Lord Shiva is one of the principle deity of hinduism. Wikimedia Commons
Lord Shiva is one of the principle deity of Hinduism. Wikimedia Commons

Lord Shiva is known to have no end and no beginning, yet, the origin of his birth is a much sought-after topic for several generations. Many ‘Puranas’ claims Shiva to be ‘aja’ meaning the one who has no birth. Some other scriptures claim that Lord Shiva was born out of Lod Narayana or Lord Vishnu. However, the authenticity of all the claims remain unclear, and there is still a solid mystery which surrounds the origin and birth of Shiva.

Shiva is also known Mahadev, i.e., the gods of all gods and rightly so. Throughout the Hindu mythology, Shiva has been portrayed as a tranquil and peaceful figure who grants all prayers of his followers and devotees. His another name is ‘Bhole Bhandari’ because of his innocent nature.

Lord Shiva is known for his peace and tranquillity. Pixabay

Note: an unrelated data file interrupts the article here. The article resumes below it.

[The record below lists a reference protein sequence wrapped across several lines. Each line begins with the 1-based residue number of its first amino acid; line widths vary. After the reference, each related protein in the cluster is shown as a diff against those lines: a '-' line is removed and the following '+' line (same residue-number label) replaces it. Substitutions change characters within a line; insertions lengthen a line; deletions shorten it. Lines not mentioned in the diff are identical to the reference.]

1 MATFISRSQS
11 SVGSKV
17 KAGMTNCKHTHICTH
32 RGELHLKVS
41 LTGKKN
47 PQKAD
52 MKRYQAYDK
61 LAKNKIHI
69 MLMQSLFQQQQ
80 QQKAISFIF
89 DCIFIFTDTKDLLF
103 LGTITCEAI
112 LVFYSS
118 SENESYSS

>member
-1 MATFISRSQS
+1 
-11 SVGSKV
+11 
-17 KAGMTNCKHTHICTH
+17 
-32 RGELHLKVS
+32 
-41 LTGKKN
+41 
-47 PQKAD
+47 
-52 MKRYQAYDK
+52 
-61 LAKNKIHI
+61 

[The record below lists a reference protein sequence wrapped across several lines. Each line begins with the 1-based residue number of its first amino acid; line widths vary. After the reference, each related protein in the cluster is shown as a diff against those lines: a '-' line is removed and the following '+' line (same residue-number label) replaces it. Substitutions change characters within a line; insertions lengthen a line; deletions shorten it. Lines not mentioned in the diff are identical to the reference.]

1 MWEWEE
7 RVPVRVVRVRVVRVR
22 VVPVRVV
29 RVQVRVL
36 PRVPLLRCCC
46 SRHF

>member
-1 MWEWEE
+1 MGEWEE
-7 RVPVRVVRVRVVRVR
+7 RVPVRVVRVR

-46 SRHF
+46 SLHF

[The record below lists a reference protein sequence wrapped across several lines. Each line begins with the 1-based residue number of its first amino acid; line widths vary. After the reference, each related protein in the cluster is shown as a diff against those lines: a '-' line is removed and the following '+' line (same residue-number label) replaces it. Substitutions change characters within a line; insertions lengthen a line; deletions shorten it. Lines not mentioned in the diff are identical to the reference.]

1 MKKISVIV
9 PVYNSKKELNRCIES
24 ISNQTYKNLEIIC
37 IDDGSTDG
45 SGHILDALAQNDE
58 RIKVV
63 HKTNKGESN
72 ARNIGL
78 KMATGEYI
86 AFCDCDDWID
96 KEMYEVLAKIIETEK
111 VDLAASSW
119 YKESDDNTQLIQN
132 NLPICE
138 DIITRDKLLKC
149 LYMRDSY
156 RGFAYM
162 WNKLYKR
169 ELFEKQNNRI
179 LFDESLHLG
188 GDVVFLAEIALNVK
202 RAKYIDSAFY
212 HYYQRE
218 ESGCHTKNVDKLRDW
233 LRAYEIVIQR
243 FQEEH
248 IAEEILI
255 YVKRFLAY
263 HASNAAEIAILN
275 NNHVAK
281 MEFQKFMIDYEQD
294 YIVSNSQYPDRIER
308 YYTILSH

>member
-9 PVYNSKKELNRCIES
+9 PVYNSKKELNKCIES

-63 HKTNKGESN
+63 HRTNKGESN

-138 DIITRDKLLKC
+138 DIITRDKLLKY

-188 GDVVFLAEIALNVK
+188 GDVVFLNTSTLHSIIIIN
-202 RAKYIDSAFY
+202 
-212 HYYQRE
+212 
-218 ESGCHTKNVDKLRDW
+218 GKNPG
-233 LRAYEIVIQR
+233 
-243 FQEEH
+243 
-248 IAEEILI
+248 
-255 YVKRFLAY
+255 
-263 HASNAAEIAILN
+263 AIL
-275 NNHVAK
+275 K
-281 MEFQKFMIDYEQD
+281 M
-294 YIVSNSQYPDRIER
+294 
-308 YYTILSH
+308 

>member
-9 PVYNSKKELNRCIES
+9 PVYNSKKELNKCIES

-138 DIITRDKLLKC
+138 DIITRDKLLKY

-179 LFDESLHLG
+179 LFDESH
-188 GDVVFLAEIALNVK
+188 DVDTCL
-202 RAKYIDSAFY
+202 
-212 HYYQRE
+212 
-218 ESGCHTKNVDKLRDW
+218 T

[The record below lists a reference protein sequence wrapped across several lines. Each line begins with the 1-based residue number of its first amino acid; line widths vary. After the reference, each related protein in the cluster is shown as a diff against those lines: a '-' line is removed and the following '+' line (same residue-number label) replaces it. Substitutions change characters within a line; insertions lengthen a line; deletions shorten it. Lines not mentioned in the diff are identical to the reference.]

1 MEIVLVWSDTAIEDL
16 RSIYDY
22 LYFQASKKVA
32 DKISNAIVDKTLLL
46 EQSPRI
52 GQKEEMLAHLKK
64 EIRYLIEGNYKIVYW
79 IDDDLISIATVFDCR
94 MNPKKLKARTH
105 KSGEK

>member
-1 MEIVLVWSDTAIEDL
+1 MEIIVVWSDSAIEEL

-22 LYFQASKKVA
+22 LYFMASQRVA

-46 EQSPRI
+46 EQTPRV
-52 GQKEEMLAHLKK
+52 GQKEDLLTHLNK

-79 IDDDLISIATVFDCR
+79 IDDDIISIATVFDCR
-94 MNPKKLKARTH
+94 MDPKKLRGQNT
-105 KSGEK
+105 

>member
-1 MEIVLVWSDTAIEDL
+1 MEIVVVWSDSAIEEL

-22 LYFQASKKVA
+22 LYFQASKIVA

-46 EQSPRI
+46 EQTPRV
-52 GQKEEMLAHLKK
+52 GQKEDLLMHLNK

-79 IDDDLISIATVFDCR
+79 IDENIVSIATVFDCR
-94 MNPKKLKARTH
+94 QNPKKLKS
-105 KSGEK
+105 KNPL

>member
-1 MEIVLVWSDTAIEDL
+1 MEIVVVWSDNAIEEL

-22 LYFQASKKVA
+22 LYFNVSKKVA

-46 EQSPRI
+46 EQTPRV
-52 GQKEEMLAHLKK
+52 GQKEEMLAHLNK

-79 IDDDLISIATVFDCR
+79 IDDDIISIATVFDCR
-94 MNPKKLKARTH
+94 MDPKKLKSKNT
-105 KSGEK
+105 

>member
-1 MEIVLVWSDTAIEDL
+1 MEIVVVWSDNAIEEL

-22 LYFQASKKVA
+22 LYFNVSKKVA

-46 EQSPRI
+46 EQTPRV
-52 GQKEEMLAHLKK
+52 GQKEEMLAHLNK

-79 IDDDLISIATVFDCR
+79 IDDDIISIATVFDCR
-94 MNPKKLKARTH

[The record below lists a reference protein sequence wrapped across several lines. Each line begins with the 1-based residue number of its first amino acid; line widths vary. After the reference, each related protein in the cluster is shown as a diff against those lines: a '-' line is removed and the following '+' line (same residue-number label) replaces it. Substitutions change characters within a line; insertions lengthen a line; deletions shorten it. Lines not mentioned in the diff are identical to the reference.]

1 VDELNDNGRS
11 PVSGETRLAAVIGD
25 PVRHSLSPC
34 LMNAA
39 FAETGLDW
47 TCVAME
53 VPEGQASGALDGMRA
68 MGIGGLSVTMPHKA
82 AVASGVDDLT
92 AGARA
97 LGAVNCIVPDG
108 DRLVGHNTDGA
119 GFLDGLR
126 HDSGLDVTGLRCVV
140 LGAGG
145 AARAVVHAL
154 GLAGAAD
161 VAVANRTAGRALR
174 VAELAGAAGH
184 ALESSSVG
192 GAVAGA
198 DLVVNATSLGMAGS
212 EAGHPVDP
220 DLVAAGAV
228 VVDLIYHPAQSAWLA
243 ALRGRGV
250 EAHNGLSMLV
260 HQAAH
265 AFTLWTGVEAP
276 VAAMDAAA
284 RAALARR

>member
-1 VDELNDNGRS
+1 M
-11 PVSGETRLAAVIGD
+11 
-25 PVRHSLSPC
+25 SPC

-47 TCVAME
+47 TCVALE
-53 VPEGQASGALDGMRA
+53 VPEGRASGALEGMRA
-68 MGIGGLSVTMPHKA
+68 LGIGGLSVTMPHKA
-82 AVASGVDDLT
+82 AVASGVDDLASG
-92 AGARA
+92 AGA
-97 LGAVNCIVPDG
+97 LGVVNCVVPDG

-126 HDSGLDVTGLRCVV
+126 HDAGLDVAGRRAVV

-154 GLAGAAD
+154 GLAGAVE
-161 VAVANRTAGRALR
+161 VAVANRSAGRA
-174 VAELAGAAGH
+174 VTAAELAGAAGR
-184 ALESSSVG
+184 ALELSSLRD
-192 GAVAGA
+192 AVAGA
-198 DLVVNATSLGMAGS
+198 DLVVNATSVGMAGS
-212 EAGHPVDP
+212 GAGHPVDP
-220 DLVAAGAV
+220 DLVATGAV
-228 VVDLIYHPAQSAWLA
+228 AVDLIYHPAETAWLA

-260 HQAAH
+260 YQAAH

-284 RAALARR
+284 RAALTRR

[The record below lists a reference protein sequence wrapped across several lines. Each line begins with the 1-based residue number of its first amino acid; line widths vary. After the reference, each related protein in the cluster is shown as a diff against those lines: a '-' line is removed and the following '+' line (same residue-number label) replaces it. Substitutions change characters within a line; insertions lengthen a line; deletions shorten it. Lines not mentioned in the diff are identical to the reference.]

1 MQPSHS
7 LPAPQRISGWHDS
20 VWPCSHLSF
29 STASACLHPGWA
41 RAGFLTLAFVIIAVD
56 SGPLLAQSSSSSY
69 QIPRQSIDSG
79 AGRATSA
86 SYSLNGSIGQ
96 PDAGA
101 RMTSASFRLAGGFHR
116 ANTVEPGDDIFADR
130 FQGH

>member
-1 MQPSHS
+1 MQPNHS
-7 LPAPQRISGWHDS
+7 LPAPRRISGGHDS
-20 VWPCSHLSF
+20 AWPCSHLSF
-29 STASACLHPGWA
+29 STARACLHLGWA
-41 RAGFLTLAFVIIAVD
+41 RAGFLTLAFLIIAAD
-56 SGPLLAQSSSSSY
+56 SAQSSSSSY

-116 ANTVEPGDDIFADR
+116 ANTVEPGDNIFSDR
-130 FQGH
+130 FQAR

Lord Shiva is known for his peace and tranquillity. Pixabay

However, other than his peaceful nature, the other thing Lord Shiva is famous for is his flaring temper. Indian mythology is full of stories about Lord Shiva causing mass destruction due to his anger. The opening of his third eye is said to cause mass destruction.

Also Read: Enigmatic Mount Kailash: The abode of Lord Shiva

Lord Shiva’s appearance is a beautiful shade of blue because of him consuming the poison from the sea to save the world. However, just like his body is shades of blue there are many shades to his personality as well. Here are few life lessons of Lord Shiva that we all need to take a note of.